Robert Christgau: Dean of American Rock Critics

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Consumer Guide Album

Move to Groove: The Best of 1970s Jazz-Funk [Verve, 1995]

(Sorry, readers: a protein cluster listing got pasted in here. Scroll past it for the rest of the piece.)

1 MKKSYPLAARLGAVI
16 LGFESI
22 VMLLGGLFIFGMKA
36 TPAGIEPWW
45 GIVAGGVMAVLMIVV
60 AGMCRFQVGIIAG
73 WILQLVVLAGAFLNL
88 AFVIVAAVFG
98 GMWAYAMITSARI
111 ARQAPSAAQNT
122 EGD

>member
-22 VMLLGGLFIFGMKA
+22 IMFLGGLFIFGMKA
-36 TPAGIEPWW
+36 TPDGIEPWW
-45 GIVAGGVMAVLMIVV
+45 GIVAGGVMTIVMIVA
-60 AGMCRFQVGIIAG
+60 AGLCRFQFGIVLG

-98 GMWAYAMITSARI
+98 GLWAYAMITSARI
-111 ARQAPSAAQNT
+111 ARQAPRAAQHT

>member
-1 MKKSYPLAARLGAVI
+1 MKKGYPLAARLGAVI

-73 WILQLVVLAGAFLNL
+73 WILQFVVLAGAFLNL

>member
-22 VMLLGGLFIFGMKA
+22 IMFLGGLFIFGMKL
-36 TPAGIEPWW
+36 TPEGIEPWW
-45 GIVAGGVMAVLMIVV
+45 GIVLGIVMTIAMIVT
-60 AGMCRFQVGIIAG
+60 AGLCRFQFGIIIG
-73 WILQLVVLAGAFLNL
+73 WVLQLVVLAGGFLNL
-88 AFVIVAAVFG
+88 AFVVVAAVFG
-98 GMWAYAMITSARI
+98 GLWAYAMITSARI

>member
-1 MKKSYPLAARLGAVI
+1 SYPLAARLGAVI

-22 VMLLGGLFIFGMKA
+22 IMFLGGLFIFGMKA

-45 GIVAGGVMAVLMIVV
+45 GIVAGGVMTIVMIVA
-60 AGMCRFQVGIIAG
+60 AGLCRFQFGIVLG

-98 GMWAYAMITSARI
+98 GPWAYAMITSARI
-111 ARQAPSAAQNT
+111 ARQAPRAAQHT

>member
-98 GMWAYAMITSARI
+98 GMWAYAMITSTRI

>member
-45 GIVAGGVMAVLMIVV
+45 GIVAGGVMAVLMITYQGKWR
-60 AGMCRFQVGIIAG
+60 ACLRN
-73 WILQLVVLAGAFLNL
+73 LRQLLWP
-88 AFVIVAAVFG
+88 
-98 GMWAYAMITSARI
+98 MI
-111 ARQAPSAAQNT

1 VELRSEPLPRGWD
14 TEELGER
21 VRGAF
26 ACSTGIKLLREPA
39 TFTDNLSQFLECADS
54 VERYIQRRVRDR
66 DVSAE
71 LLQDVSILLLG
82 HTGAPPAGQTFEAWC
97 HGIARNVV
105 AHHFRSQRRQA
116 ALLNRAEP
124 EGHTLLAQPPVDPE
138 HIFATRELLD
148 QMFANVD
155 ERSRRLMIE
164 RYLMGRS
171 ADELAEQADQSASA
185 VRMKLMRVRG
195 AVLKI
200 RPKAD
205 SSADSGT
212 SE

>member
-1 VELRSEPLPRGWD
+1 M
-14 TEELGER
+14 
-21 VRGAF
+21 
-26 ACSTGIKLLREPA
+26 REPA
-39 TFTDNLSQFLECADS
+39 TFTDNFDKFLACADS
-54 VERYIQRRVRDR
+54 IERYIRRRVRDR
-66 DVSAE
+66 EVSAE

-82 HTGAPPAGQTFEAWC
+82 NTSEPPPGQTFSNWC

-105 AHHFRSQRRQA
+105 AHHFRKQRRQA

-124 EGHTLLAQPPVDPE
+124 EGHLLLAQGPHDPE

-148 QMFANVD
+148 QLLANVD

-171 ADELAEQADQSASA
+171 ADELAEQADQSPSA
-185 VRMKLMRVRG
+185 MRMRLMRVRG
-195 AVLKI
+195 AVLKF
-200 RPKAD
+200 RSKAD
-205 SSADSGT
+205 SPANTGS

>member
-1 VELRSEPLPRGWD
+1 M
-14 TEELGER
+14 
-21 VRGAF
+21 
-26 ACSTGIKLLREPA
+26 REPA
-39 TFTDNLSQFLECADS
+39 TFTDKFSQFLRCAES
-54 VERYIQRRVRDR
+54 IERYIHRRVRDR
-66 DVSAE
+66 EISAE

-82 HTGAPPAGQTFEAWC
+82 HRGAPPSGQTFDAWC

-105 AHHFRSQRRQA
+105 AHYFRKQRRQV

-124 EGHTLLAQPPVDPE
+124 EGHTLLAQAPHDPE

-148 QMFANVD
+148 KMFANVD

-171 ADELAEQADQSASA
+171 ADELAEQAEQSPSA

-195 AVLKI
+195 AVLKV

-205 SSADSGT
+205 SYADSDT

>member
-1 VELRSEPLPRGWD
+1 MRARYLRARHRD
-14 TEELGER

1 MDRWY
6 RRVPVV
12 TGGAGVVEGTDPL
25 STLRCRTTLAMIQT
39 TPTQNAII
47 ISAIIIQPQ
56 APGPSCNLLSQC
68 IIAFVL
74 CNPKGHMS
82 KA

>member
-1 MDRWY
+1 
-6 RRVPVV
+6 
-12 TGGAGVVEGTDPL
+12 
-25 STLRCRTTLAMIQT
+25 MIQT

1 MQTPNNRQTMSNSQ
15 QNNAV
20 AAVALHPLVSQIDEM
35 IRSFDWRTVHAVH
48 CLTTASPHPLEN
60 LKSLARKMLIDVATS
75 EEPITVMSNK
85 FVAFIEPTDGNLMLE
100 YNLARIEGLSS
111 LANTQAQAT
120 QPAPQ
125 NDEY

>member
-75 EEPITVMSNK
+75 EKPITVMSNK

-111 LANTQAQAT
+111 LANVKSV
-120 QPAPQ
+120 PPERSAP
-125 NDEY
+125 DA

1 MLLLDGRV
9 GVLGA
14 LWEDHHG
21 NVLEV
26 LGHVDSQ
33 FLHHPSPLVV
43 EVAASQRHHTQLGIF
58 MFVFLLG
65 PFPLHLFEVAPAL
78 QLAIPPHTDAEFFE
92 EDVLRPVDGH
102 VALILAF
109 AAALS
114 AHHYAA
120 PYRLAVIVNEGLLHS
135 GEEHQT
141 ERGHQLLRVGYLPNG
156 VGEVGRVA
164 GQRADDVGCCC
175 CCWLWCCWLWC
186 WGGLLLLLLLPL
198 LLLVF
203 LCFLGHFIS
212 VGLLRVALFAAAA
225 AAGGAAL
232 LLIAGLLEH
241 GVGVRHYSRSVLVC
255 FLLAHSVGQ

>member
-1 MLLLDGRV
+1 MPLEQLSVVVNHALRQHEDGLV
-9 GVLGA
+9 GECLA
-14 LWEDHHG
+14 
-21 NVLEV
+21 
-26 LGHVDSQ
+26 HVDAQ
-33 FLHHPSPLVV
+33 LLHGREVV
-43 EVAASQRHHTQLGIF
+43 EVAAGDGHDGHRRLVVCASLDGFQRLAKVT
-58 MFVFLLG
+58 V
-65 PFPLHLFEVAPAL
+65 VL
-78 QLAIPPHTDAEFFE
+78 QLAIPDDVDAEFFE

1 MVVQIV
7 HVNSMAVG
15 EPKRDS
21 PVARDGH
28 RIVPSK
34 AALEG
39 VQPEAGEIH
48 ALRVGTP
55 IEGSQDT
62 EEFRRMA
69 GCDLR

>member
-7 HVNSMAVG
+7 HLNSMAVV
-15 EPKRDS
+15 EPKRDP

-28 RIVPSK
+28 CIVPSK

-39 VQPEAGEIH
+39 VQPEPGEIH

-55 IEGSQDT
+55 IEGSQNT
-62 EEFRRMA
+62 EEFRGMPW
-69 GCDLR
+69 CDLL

The jazzmen who named funk thought it should swing; the black rockers who stretched its foregrounded bottom every which way thought swing was only the beginning. Hence, "the best of 1970s jazz-funk" is an oxymoron. Funk is muscle on the one, yet most of the drummers here are lightweights, most of the bassists nonentities, and that's to leave hacks out of it. As for the slumming improvisers and pop wannabees up top, not only does this half-measure elicit their worst, but from Chick Corea and Roy Ayers to Sea Level and (jeeze, who remembered him?) Jess Roden, their best is none too good. We get Jimmy Smith trading B-3 for synth, Famous Flames going Vegas, Corea going nowhere, and a few good players whose rent is due. Jazz lifers--Monty Alexander, Houston Person, and especially Randy Weston--contribute the only enjoyable minutes on a 29-track double-CD. Remember, this is the breeding ground of acid jazz and rap jazzmatazz. Now you can't say you didn't know. C